By DAVID DUPONT
BG Independent News
The Bowling Green State University Board of Trustees approved increases in room and board Friday.
These were the first fee actions taken under the Falcon Guarantee program, so for incoming first-year students these are the charges that they will pay during their undergraduate careers.
The average increase will be 2.3 percent, but the actual amount varies depending on the residence hall and room.
Chief Financial Officer Sheri Stoll said that the state asks the university to report the cost of its standard double room. Such a room will cost $2,865 next year, up $75, or 2.7 percent.
Room rates vary from $2,210, up $40, or 1.8 percent for an economy triple in a tier 2 residences (Conklin, Offenhauer, Founders) to $4,120, up $90, or 2.2 percent in a tier 3 hall (Centennial, Falcon Heights, Greek units.)
Stoll said that in considering room rates the university has to balance “competing issues.”
It must be cognizant of how much local rental prices are, and Bowling Green has some of the lowest real estate prices. But it must also make sure it’s bringing in enough money to support the programs offered by residence life. Also, Stoll said, the university has to take in enough revenue to maintain the buildings to make sure that “we are able to keep residence halls that students are going to want to come and live in.”
The trustees also approved 3-percent increases in meal plans. The plans will now range in price from $1,719 for a Bronze Plan to $2,220 for a Gold Plan. Also, the Community Plan, formerly known as the Commuter Plan, will increase to $325 from $315, a 3.2 percent increase. The name of the plan was changed to reflect that it is used by faculty, staff, and community members as well as commuting students. That plan gives card holders 55 meals.
The new board rates will hold for the class of 2022 for their next four years. Students in the classes 2020 and 2021 could be subject to future increases. However most of those students as upper classmen would be living off-campus.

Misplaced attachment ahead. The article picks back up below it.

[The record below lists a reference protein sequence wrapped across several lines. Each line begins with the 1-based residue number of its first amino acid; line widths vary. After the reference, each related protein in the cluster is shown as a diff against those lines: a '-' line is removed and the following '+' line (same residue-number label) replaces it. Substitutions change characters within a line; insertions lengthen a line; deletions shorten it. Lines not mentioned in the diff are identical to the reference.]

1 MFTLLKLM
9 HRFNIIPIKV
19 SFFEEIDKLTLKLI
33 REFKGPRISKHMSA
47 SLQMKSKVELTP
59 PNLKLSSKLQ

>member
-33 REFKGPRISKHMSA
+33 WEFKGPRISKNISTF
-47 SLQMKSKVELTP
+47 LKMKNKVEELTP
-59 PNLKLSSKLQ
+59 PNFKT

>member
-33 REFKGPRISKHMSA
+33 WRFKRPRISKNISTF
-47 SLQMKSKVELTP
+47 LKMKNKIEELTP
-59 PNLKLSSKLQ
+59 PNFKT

Stoll said the expectations of students must be taken into consideration. “Our students aren’t just looking for food,” she said. “Students are clearly looking for experience.”
Stoll said that the cost of food has been steady with no large increases. “We are seeing areas where there could be some upticks.” She added: “We’re just one wet or dry summer way from higher food prices.”
Even with these increases BGSU remains the fifth least expensive among state institutions, and less expensive than the other four corner schools.
The trustees also increased pass through fees.
Though the state has frozen fees, it allows universities to increase fees paid by students to third parties. These fees are still billed by the university bursar, which allows students to use financial aid to pay them.
Trustees voted to increase fees for aviation students at the Bowling Green Flight Center. “The same demand for pilots that’s driving students to see potential for a career path … is challenging us to find instructors to provide training,” Stoll said.
They also approved a new $133 fee to pay for a portfolio management system for education students. Students only have to pay once in their college careers, and the fee is $90 for current upper classmen.
Dean Dawn Shinew said the school had been using a system it had developed, but the need for more data collection has outpaced the capabilities of that system.
Three vendors were looked at, she said. However those three have now ended up merging into one, Live Text. Shinew added that Live Text is interested in incorporating elements of the BGSU system into its system.